The study of long term environmental change in tropical systems is gaining traction within the scientific community. The global tropics are especially relevant as they are some of the most biodiverse and ecologically threatened regions in the world. According to the State of the Tropics 2016 report, by 2050, over half of the world’s population will live in and rely on tropical regions. This session invites participants who study Neotropical environments from the perspectives of geomorphology, hydrology, soils, and ecology. Topics within this session include natural development and long-term human use spanning from highland and lowland tropical environments from the Caribbean to South America, the current state of tropical landscapes including degradation and restoration, soil processes from source to sink, ecological changes, and the role of these systems in global climate change.
|Presenter||Megan Walsh*, Central Washington University, Keith M Prufer, University of New Mexico, Douglas J Kennett, University of California Santa Barbara, Brendan J Culleton, Pennsylvania State University, Coastal mangrove sediments as unconventional repositories of ecological change during the Holocene in the tropical lowlands of southern Belize||15||12:00 AM|
|Presenter||Byron Smith*, University of Texas at Austun, Stanton Morse, Humboldt State University , Marisol Cortes-Rincon, Humboldt State University, Timothy Beach, University of Texas at Austin, Farm Terracing and Soils in the Maya Hinterlands: Exploring Soil Properties within the Terraced Landscape of Yax Ch’am in Northwestern Belize||15||12:00 AM|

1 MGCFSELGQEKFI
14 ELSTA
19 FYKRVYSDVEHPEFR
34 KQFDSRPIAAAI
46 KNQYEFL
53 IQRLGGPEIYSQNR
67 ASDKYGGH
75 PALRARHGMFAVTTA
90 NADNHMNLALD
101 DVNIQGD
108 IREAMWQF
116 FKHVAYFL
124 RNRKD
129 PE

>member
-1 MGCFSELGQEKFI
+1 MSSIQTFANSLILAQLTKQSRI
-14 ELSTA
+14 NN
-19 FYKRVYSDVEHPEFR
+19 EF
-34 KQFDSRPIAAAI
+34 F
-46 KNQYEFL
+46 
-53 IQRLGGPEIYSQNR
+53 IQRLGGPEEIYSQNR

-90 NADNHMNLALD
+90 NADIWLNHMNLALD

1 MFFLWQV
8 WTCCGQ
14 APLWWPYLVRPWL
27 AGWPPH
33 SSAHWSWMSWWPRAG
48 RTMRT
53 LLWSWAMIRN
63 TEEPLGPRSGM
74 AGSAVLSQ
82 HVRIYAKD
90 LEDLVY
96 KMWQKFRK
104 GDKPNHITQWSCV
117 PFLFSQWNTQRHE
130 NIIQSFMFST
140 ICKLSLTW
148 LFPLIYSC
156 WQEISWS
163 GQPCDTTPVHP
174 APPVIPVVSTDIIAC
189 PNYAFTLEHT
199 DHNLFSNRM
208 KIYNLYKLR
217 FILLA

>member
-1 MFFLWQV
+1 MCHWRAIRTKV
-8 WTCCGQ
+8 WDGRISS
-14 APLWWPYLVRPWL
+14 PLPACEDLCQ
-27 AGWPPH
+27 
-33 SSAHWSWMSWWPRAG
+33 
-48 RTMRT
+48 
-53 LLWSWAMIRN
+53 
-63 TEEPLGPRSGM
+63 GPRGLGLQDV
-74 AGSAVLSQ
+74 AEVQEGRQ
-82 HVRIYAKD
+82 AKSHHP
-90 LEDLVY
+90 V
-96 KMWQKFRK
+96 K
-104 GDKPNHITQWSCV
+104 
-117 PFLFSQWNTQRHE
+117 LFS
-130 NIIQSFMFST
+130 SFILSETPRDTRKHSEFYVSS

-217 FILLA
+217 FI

|Presenter||Timothy Beach*, University of Texas at Austin, Sheryl Luzzadder-Beach, University of Texas at Austin, Fernando Casal, University of Texas at Austin, The Early Anthropocene in a Neotropical Floodplain: Aguada Fenix, Tabasco, Mexico||15||12:00 AM|
|Presenter||Duncan Cook*, Australian Catholic University, Timothy Beach, University of Texas at Austin, Sheryl Luzzadder-Beach, University of Texas at Austin, Samantha Krause, University of Texas at Austin, Colin Doyle, University of Texas at Austin, Richard Terry, Brigham Young University, Geochemical markers of an ‘early’ Anthropocene in the Maya lowlands of Central America||15||12:00 AM|
|Discussant||Duncan Cook Australian Catholic University||15||12:00 AM|
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